The tiny Baltic nation of Estonia has become the free-world model for cybersecurity and online efficiency
When former Estonian president, Toomas Hendrik Ilves spoke at Harvard University recently, he was recognized for making Estonia a worldwide model of internet security and online efficiency by the Boston Global Forum and the Michael Dukakis Institute for Leadership and Innovation.
Ilves told delegates at the third annual Global Cybersecurity Day conference that Estonia's cybersecurity and access principals are based on assured identity for every online transaction. knowing who you say you are is who you really are is the cornerstone of Estonian cybersecurity. It has made this former Soviet satellite a cybersecurity model for other nations.
In Estonia, just about everything you need to do can be done online from registering your birth, to writing and filling prescriptions, to applying for a building permit, to getting a driver's license, to registering to vote. Estonia is so advanced that bank checks no longer exist there.
Estonia now ranks highest in Europe and fifth in the world in cybersecurity, according to the 2017 cybersecurity index, compiled by the International Telecommunication Union. The country also hosts the headquarters of the NATO Cooperative Cyber Defense Centre of Excellence.
Ilves observed that when it comes to the cyber world, decision makers and government leaders are too focused on technology rather than policies that will enhance our safety on the Internet. He cited Estonia as a case in point: "Estonia's cybersecurity technology is not advanced, but we are ahead on implementation," adding, "Our focus was not on the gee whiz technology, but rather implementation of a system that relies on positive identity, which is the foundation of the country's cybersecurity program."
Additionally, "With assured identity, Estonia has eliminated the need to request personal information repeatedly. Once your personal information is on file, starting at birth, Estonian law prohibits any government agency from requesting that information ever again."
This is in sharp contrast to the US. Ilves joked that even though he now lives in Silicon Valley, with Facebook, Google and Tesla a within a one-mile radius, "When I went to register my daughter for school I had to bring an electric bill to prove I lived there. It struck me that everything I experienced was identical to the 1950s save for the photocopy."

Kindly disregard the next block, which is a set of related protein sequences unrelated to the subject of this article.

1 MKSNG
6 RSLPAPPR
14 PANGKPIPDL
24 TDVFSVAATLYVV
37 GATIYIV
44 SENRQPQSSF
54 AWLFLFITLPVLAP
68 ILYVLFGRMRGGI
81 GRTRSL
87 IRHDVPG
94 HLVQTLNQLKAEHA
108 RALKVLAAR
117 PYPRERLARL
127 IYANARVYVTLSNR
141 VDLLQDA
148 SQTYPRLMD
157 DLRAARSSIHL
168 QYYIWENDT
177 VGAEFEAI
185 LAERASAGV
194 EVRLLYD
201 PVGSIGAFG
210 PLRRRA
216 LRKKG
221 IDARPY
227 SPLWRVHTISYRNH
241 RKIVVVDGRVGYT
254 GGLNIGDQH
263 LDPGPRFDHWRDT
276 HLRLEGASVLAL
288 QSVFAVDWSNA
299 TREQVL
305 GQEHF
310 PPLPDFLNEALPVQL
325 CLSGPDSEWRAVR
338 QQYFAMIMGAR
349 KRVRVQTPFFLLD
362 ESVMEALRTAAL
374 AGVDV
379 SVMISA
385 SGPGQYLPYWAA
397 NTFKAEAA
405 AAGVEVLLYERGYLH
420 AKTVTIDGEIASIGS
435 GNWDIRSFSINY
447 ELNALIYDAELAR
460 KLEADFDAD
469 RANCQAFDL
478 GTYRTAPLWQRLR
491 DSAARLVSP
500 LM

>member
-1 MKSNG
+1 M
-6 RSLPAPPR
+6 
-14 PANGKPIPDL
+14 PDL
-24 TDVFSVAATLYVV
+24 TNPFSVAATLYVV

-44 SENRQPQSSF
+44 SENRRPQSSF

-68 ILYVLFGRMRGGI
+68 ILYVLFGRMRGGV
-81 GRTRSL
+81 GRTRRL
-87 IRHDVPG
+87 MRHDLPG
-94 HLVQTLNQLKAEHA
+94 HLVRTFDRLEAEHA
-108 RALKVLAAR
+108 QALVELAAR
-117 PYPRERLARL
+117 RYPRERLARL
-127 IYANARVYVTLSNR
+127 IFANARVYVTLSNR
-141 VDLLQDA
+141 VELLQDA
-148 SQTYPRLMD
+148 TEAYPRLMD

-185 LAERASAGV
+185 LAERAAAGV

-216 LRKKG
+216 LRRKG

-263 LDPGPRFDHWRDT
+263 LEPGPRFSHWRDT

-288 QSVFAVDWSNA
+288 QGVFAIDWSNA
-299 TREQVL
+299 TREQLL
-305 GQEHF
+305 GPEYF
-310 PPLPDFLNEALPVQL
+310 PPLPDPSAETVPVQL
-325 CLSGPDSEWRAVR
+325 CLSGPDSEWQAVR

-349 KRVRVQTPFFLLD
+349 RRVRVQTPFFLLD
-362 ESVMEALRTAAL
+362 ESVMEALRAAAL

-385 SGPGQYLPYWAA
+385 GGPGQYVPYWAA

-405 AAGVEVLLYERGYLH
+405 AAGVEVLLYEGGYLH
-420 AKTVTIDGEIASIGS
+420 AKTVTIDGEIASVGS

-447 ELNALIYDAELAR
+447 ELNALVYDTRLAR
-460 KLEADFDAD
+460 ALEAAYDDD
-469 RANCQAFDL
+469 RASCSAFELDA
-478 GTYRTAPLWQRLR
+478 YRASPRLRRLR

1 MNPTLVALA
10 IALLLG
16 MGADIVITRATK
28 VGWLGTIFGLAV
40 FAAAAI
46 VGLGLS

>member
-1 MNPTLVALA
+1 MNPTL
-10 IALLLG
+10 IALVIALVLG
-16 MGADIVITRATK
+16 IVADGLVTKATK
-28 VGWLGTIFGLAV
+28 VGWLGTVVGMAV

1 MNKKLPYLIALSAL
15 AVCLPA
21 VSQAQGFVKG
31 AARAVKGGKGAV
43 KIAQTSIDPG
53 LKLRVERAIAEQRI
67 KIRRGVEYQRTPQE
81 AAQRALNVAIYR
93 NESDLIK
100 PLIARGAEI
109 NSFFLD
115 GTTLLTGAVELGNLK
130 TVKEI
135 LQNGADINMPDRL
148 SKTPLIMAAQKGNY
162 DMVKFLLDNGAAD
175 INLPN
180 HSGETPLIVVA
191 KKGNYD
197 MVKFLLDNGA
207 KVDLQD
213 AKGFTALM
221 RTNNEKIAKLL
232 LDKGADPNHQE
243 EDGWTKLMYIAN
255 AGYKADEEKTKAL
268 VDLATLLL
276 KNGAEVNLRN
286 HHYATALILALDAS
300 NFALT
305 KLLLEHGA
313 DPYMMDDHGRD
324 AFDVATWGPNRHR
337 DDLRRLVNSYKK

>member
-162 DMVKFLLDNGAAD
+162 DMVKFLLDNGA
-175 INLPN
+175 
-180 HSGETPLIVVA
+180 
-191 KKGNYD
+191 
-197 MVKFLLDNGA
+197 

He continued, "When Estonia emerged out of the fall of the Soviet Union in 1991, we were operating with virtually no infrastructure, even the roads built during the Soviet era were for military purposes. By 1995 to 96 [however] all schools were online with labs so that every student could have access to computers even though they could not afford to buy them."
Estonia also determined that the fundamental problem with cybersecurity is not knowing who you are talking to. So we started off with a strong identity policy; everyone living in Estonia has a unique chip-based identity card using two factor authentication with end-to-end encryption. "This is more secure than passwords that can be hacked."
He admitted, "A state-guaranteed identity program seems to be the main stumbling block for security elsewhere. My argument is that a democratic society, responsible for the safety of the citizens, must make it mandatory to protect them."
Decentralized Data Centers
He added, "In Estonia, we could not have a centralized database for economic reasons. Every ministry had its own servers, but everything is connected to everything else including your identity. Even if someone breaks into the system, the person is stuck in one room and cannot get into the rest of the system."
Known as X-Road, this decentralized system is the backbone of Estonia's online environment. Claim the developers, "It's the invisible yet crucial environment that allows the nation's various e-services databases, both in the public and private sector, to link up and operate in harmony. It allows databases to interact, making integrated e-services possible."
The system is so well integrated that Pres. Ilves claims it streamlines submitting paperwork for various needs to a point where it saves every Estonian 240 working hours a year by not having to fill out tedious forms. Inspired by its efficiency, nearby Finland has joined in implementing such a system along with Panama, Mexican, and Oman."
Estonia further secures its data by having an extraterritorial server in Luxembourg where the information is duplicated outside its borders. As a result of its legal and policy approach to security, Estonia is the most cyber secure country in Europe, Russia the most secure in Eurasia and China the most in Asia. "Estonia is also the most democratic," he said.
Recognizing Pres. Ilves for his contributions, at the event were Michael Dukakis, a former Massachusetts governor, and Tuan Nguyen, cofounders of the Boston Global Forum think tank.
Here is what Pres. Ilves told Public Radio International when he was interviewed at the third annual World Cybersecurity day symposium: PRI.